Change in food source has lured right whales down a dangerous shipping lane


Until recently, researchers tracking the welfare of the world’s most endangered large whale could count on North Atlantic right whales appearing in several key areas at certain times of the year in search of food. , love, or a safe place to give birth.

In winter and early spring, a large portion of right whales were found in Cape Cod Bay, feeding on copepods, their favorite food. They then moved to the Bay of Fundy for summer food, where researchers at the New England Aquarium had been studying them since the 1980s.

But in 2010, and in the years that followed, they were gone. Although they still showed up in Cape Cod Bay, over the past decade the Bay of Fundy has been largely a right whale ghost town. The same was true for the Great South Channel east of Cape Cod and the northern edge of Georges Bank.

It took a combination of detective work and luck to finally find them – and where they ended up dramatically altering the landscape for whale survival and fisheries management.

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“Where did they go when they left New England waters in the winter?” Said Tim Cole, a fisheries biologist at the Northeast Fisheries Science Center of the National Oceanic and Atmospheric Administration, echoing a question asked by researchers across New England in the years after 2010.

It should be relatively easy to find a 55 foot long, 70 ton black and white whale, especially when there are only over 300. But when they can swim virtually anywhere in the 20 or so million square miles of the North Atlantic, the task of locating the North Atlantic right whale is incredibly difficult.

“It’s a big ocean and they’re very mobile. It’s a real tip for tracking people,” Cole said.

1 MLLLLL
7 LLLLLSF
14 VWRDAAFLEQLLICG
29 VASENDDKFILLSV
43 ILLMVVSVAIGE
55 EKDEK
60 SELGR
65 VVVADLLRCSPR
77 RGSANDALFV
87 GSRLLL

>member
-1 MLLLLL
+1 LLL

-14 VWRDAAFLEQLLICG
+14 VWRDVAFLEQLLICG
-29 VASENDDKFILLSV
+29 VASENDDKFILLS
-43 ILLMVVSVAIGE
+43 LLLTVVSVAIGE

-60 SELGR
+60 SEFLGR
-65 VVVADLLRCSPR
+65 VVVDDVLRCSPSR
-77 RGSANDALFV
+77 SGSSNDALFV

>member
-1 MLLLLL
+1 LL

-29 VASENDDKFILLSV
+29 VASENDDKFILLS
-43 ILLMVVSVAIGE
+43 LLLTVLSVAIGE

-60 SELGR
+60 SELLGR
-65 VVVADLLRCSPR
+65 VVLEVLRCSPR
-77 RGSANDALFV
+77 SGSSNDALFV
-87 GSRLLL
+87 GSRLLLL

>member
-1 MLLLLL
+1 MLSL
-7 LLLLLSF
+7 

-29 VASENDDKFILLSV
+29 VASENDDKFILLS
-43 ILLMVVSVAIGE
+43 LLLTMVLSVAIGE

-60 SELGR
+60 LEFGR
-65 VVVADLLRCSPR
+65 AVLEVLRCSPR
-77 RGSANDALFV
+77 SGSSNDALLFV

Warming water displaces key food source

As to why they left their former summer trampling grounds, it may have a lot to do with climate change.

Andrew Pershing, the former chief scientist of the Gulf of Maine Research Institute, along with other scientists, believe that in 2010 the Gulf of Maine, which stretches from Georges Bank to the Canadian border, has undergone what is called a regime change – a sudden change in environmental conditions that is not easily reversible.

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The reason the Gulf of Maine has warmed faster than almost any other ocean body of water on earth may be due to a weakened global current known as the Atlantic Meridional Reversal Circulation. Also known as the Great Ocean Conveyor, AMOC is a collection of currents, including the Gulf Stream, that move north along the surface, propelled by water heated by the equatorial sun. As it cools in northern latitudes, this water densifies and sinks, returning south to the equator as a collection of cold water currents slowly creeping along the bottom.

Normally, a cold current from Labrador and Newfoundland cools the Gulf of Maine. It creates a subarctic ecosystem that is home to cold water species like cod, haddock, northern shrimp, and lobster. And, more importantly for the right whale, this subarctic environment is home to its favorite food, the lipid-rich copepod Calanus finmarchicus.

But the melting Greenland glaciers have created a layer of fresh water on the ocean’s surface that prevents the salt water from sinking, and scientists believe that has slowed the conveyor down.

Pershing and other researchers believe weakened cold water currents moving north to south allowed warm southern water to enter the Gulf of Maine through the northeast channel. They believe the temperatures have become too warm for Calanus finmarchicus and the right whales to set out to find copepod flowers in unknown places.

“In 2012, 2013, everyone was asking, ‘Where are the right whales going?

They had two fairly obvious but important clues to consider in their search for very social and highly mobile animals.

“They want to be around women,” Cole said. “It’s all about food and sex.”

U.S. researchers, in consultation with Canadian scientists, believed some may have moved to colder Canadian waters when finmarchicus blooms occurred. In 2015, Yvan Simard, krill specialist for the Canadian Department of Fisheries and Oceans, working on the ecology of the forage species of this whale, began to pick up many right whale sounds at the under-listening stations. sailors he had put in place to monitor the shipping lanes in the Gulf of St. Lawrence.